I like that Isaac doesn’t denigrate Coral for choice she made to begin her life of prostitution – she’s engineered things well for a person in her position and gotten the best deal out of life that she could. Isaac shows her sexual pleasure and makes sure that she feels it unlike the other men in her life who have been content or accepted that she got no enjoyment out of the acts they’ve done. As Coral thinks, prostitutes don’t deal in love, they deal in sex. That is until Isaac shows her real love.

Only the fact that she’s mainly kept to protectors vs the general public allows me to keep buying into the fairy tale that she isn’t a bubbling pot of venereal diseases after so many years in the profession. But then the story really does have to be read as a fairy tale and not just because of the “Ice Princess” one sprinkled throughout. It’s well known among his officers that he’s been to Aphrodite’s and I can’t imagine that the story won’t spread. That plus the fact that “Aphrodite” suddenly disappears only for Isaac to, equally suddenly, marry a few months later would have to be put together, like 2+2, by someone. But if they want to believe that her mask will have protected her identity as a madame, who am I to quibble?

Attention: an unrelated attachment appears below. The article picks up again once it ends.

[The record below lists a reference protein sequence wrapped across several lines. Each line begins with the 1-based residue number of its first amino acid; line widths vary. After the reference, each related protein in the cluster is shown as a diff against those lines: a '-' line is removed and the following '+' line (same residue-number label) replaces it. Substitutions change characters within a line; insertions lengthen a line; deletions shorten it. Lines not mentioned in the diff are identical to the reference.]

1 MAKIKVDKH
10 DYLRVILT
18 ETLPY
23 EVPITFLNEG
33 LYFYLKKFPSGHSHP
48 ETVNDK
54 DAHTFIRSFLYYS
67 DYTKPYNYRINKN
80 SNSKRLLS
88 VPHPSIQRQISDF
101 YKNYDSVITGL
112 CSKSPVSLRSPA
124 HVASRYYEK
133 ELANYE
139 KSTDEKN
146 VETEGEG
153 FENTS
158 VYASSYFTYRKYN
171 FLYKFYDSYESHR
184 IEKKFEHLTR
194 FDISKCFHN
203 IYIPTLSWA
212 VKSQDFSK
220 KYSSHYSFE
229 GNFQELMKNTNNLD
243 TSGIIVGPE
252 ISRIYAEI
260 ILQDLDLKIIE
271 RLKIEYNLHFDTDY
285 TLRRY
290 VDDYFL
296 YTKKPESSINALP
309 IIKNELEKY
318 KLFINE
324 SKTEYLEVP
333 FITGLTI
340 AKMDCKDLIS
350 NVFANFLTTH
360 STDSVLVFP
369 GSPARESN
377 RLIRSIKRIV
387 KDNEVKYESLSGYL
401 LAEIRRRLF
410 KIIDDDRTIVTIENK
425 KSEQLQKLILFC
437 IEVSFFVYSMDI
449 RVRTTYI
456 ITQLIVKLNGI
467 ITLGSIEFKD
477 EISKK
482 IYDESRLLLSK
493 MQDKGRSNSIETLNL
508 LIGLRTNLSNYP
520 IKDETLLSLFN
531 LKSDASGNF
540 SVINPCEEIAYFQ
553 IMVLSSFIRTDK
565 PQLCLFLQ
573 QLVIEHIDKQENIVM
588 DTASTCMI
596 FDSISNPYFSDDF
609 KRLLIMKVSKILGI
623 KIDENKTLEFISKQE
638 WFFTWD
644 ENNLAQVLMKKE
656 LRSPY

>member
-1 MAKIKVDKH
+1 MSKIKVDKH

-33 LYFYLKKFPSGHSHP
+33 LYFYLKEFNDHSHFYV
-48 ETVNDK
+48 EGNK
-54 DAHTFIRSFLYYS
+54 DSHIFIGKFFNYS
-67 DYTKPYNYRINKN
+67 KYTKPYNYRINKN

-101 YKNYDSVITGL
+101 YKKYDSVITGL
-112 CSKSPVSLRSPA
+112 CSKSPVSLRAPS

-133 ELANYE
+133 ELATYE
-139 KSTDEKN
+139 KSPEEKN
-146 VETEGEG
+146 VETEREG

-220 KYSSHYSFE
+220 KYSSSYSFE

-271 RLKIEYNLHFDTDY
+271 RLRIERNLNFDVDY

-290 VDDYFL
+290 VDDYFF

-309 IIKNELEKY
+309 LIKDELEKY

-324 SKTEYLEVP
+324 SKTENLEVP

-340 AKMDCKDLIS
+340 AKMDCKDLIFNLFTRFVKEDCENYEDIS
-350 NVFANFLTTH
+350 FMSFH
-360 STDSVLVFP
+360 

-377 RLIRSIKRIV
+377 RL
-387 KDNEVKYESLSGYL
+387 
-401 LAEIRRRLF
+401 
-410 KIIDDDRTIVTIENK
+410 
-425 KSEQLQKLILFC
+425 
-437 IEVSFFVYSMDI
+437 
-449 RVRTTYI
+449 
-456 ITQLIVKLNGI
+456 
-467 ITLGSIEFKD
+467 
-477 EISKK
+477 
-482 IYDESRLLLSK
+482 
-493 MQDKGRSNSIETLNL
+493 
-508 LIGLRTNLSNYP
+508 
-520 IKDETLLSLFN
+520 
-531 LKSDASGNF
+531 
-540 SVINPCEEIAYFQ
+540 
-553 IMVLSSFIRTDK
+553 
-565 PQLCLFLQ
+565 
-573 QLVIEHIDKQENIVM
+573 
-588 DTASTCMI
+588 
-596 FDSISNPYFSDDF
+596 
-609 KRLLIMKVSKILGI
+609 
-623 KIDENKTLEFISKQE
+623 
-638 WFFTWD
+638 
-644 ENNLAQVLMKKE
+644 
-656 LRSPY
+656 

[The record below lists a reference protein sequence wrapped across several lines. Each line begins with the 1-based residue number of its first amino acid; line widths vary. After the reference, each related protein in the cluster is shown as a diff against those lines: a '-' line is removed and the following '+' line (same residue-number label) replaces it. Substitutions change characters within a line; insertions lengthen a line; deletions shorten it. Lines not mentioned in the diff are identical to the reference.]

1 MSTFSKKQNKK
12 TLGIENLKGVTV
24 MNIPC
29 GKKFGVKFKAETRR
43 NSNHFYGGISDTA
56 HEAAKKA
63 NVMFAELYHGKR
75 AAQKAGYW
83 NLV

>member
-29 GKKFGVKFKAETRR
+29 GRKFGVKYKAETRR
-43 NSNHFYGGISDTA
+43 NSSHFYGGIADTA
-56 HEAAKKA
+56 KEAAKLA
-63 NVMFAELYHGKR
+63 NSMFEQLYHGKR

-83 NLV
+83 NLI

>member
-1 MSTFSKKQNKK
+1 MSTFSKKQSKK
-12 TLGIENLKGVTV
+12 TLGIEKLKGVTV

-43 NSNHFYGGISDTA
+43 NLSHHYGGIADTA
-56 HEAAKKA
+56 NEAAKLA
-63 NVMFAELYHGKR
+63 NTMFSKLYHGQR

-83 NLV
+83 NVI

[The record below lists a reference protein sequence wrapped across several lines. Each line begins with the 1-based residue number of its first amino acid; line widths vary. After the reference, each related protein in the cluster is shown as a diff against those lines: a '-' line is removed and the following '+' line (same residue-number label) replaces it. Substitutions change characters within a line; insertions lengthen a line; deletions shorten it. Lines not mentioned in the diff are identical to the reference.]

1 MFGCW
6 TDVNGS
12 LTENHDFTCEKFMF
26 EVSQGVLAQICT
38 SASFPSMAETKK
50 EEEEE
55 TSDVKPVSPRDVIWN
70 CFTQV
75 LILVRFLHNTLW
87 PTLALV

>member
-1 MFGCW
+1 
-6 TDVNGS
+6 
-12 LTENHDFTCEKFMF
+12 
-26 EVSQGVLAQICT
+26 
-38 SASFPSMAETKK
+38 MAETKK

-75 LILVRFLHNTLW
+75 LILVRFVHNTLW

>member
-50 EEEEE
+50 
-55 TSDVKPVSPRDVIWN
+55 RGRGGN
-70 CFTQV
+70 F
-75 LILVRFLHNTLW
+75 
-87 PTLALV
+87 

After Coral buys out Jimmy and turns the Grotto over to the girls and bully boys, she leaves and hopes that Isaac will come after her. But as God told the man who kept praying to win the lottery then got disappointed when he didn’t, “You have to at least buy a ticket!” So since Coral didn’t intentionally leave any info about where she was going, she can’t get but so mad at Isaac for taking so long to find her. And he does propose so nicely.

So yes, it’s better to put on rose tinted reading glasses while checking this one out but I did and enjoyed myself. Thanks for giving Coral a HEA with a man who demands all of her so that he can love every bit of her. B-